It was a breezy afternoon when Brittany Dismond, 19, walked down the street from her Mizzou residence hall and registered to vote.
As tunes such as a jazzy version of “I’m Sorry, Ms. Jackson” filled the air, multiple students stopped off at the Tiger Plaza to register to vote and try their chances in a raffle put on by the Mizzou Students for Obama Kick-Off. At a table in front of the Tiger Fountain, strewn with Obama stickers and forms, Dismond filled out her information and earned the right to her very own “I Registered to Vote Today!” sticker.
“I’ve been wanting to register for a long time,” Dismond said, smiling with her new prize.
However, Dismond didn’t seem to be the only one putting her registration off. Sporting his Obama tee and buttons, Dan Stribling, a junior at Mizzou, helped multiple people gain their ability to vote in the upcoming election, regardless of party affiliation. Although the group clearly showed support for the reelection of the President, anyone could feel free to take a picture with Barack’s cardboard cutout or wear a sticker.
One of the speakers, Democratic Lieutenant Governor Candidate, Judy Baker, even went so far as to give the Republicans a little credit.
“In Missouri in 2003, we got an ass kicking,” Baker admitted to a group of approximately 30 students. However, she told the group that as students, they would be the backbone of the campaign. “We have enough people in Missouri to elect Obama,” she encouraged them.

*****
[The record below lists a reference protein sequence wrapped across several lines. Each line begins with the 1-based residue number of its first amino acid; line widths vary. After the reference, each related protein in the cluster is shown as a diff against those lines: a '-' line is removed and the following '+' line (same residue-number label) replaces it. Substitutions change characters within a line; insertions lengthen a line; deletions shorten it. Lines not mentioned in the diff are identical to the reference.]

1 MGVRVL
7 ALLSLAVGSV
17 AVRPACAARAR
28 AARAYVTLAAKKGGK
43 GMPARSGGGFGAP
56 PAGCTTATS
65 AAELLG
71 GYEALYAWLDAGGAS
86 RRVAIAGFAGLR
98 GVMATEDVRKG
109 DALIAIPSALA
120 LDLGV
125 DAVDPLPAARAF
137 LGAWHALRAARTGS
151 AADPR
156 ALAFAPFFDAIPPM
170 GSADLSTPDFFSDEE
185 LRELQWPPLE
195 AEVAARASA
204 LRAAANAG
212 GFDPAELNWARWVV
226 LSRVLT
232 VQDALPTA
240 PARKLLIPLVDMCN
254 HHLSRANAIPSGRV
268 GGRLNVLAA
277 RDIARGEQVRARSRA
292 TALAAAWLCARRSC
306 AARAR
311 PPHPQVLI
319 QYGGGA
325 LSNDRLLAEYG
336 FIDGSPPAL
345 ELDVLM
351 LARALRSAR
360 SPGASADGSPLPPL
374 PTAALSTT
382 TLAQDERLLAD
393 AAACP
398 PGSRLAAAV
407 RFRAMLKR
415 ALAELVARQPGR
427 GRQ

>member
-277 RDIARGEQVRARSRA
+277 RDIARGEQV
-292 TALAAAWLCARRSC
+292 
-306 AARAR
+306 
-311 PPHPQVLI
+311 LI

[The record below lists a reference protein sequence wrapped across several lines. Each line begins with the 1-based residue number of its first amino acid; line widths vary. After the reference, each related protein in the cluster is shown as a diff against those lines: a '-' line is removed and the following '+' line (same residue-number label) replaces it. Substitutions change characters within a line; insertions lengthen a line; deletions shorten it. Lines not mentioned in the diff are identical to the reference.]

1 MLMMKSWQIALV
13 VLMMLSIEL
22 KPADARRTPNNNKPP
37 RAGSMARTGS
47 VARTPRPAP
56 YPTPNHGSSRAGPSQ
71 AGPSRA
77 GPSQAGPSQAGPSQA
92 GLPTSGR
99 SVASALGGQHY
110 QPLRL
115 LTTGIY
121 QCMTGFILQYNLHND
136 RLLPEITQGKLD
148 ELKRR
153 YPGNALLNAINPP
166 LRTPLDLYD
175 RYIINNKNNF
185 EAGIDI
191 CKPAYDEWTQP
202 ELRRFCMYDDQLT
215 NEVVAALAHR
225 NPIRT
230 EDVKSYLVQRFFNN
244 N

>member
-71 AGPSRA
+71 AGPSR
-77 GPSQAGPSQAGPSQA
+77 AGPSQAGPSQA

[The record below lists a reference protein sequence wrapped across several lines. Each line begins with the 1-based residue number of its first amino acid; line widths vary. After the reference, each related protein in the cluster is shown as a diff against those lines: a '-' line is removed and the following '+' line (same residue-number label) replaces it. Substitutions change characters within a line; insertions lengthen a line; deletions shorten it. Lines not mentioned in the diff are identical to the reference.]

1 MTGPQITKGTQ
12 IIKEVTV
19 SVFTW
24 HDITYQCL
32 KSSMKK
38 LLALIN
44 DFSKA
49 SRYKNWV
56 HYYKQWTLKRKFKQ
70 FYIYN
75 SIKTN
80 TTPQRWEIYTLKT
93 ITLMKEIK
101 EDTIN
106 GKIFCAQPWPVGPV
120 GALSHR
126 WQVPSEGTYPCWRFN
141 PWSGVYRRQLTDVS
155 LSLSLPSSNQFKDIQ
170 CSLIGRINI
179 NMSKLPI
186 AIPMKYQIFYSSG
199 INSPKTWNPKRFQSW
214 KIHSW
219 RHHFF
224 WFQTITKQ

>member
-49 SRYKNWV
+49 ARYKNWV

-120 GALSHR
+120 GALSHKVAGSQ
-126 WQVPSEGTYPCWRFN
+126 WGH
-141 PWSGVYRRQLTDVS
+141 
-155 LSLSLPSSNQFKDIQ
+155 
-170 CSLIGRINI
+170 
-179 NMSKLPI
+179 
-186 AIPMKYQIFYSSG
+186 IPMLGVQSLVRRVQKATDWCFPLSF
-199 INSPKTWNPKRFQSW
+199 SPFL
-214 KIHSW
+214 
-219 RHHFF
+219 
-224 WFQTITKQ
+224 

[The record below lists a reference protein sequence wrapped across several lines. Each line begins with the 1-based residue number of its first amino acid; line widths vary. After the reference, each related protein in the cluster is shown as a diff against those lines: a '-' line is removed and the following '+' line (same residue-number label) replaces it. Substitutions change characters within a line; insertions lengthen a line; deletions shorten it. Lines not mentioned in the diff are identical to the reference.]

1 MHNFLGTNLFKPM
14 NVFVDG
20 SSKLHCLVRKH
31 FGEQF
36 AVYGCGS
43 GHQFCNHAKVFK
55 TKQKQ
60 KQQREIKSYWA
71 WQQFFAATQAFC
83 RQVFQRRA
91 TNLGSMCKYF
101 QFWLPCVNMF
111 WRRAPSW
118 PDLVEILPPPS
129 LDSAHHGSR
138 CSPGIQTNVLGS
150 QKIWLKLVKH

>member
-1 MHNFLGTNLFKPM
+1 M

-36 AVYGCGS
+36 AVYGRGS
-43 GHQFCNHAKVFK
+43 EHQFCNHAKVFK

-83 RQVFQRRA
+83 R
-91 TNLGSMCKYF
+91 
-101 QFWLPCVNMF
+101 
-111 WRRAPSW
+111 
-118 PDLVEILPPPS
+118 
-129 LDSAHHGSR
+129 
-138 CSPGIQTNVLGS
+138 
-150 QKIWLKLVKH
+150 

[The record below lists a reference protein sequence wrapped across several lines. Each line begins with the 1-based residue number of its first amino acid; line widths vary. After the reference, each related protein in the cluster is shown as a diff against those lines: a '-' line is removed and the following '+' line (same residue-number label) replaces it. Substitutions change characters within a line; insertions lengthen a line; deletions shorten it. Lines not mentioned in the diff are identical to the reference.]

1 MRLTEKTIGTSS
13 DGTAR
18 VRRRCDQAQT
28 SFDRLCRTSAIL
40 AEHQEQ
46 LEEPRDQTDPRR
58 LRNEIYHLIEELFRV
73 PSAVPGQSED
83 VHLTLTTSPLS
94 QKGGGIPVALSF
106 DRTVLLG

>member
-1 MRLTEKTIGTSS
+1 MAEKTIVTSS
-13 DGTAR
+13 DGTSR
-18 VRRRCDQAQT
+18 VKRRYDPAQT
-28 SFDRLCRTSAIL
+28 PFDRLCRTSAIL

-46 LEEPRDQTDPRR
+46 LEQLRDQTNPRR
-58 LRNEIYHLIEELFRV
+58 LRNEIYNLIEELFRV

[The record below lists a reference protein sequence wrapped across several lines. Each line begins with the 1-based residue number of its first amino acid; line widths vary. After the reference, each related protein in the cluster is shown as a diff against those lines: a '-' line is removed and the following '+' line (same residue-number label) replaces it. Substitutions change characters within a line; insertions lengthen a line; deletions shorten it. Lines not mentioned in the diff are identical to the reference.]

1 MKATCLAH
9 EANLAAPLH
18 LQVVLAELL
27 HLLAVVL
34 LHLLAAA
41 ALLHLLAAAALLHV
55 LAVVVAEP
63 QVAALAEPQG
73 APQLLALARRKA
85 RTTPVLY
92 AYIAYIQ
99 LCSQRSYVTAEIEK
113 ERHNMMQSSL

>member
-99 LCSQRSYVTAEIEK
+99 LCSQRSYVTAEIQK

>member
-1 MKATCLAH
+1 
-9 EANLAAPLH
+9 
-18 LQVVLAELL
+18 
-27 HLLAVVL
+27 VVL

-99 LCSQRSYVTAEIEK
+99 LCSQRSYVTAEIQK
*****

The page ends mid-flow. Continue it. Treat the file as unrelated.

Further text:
As the students sat in soft grass facing the white dome of Jesse Hall, Baker gave them some choice words on Obama’s opponent, Mitt Romney.
“We’ll give him credit for creating jobs,” Baker said. “…In China and India!”
Smiling at her clever outsourcing joke, Baker also poked fun at the Republicans for voter ID legislation and Donald Trump. In closing, she posed an important question to the students, the one that the campaign had been longing to hear the answer to: “Are you IN?!” she asked them.
One person clapped and the rest seemed unsure of what to do. When given a second round at the question, the group aced it and clapped wholeheartedly.
Encouraging involvement in programs like “Operation Vote” and gottaregister.com, the second speaker, Nico Probst, an official for the Obama campaign offices in Chicago, stated his reasons for being politically active.
“I have a brother who’s gay and he texted me, ‘you cannot let this guy…lose,’” Probst said. “…This election is the most important of your lifetime.”
Despite one passerby who shouted, “Ron Paul 2012!” at the group, the audience appeared to be attentive to the message of the organization.
Quoting President John F. Kennedy, Probst left the group with one last supporting message: “One person can make a difference, and everyone should try.”